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Does Your Language Really Influence The Way You Think!? Find Out:

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By Dimple Yadav
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language I speak shapes my thoughts?

People have been asking this question for hundreds of years. Linguists have been paying special attention to it since the 1940's, when a linguist named Benjamin Lee Whorf studied Hopi, a Native American language spoken in northeastern Arizona. Based on his studies, Whorf claimed that speakers of Hopi and speakers of English see the world differently because of differences in their language.

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What we have learned is that the answer to this question is complicated. To some extent, it's a chicken-and-egg question: Are you unable to think about things you don't have words for, or do you lack words for them because you don't think about them? Part of the problem is that there is more involved than just language and thought; there is also culture. Your culture—the traditions, lifestyle, habits, and so on that you pick up from the people you live and interact with—shapes the way you think, and also shapes the way you talk.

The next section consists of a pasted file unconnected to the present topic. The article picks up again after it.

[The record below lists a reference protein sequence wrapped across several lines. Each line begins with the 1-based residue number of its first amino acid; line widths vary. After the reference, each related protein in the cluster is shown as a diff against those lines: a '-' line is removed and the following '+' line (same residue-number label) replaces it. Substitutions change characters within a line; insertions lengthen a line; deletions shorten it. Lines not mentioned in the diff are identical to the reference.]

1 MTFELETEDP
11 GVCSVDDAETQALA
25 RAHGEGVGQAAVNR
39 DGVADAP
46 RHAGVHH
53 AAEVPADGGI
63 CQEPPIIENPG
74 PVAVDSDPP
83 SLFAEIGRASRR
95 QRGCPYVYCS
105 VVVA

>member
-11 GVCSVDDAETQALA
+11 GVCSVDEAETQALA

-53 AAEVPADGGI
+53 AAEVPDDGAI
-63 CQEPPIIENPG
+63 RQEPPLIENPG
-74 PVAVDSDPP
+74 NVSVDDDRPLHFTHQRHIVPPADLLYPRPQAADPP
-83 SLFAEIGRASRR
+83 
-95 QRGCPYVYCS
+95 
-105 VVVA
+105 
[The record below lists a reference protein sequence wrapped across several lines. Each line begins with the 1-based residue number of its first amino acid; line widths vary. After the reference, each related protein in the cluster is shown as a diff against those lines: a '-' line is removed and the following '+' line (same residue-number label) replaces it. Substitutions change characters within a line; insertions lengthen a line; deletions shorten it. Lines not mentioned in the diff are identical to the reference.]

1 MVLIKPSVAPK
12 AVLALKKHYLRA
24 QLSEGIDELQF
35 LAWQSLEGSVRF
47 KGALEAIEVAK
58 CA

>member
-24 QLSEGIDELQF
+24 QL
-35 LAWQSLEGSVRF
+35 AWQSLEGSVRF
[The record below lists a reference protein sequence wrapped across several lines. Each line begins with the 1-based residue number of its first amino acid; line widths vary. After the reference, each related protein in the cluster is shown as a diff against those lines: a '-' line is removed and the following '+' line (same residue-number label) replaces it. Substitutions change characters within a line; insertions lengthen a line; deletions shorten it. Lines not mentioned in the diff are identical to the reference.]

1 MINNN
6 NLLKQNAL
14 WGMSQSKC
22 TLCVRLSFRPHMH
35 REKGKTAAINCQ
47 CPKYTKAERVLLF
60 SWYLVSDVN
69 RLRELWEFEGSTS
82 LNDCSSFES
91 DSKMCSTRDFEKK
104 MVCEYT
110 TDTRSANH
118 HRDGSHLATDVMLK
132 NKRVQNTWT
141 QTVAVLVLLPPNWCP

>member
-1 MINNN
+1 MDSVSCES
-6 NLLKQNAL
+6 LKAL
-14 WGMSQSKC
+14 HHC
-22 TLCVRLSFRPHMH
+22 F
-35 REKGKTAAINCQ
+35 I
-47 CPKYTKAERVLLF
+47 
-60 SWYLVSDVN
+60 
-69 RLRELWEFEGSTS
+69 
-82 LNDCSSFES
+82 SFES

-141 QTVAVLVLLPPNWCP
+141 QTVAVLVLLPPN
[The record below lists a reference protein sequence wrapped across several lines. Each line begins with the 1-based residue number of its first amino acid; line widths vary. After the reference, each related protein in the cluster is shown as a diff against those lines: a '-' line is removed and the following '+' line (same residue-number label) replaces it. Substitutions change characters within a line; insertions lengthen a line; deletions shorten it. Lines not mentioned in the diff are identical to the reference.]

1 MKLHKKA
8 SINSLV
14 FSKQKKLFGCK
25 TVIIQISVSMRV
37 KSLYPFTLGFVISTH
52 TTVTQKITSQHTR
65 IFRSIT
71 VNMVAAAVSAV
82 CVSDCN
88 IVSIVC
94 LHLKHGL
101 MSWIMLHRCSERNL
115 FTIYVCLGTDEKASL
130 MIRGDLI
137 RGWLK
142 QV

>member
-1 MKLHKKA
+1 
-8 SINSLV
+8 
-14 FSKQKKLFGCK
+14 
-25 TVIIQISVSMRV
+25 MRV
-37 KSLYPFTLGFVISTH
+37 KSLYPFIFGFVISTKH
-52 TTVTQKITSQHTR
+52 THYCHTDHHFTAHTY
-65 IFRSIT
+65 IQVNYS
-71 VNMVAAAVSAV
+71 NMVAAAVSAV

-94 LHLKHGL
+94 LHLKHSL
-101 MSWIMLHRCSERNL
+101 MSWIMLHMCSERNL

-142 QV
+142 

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An individual’s native language can shape how they think. For instance, while there is a single word for colors in the blue spectrum in English, there are two distinct words in Russian that distinguish between light and dark blue.

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Interestingly, native Russian speakers tend to be much faster in tests involving the discrimination of light and dark blue than native English speakers. Similarly, results have also been observed for the words used to describe directions in different native languages and the sense of orientation an individual has.

A recent study published in NeuroImageprovides evidence for differences in the wiring of language processing regions in the brain of native Arabic and German speakers.

But people think in language, right?
Much of the time, yes. But not always. You can easily conjure up mental images and sensations that would be hard to describe in words. You can think about the sound of a symphony, the shape of a pear, or the smell of garlic bread. None of these thoughts require language.

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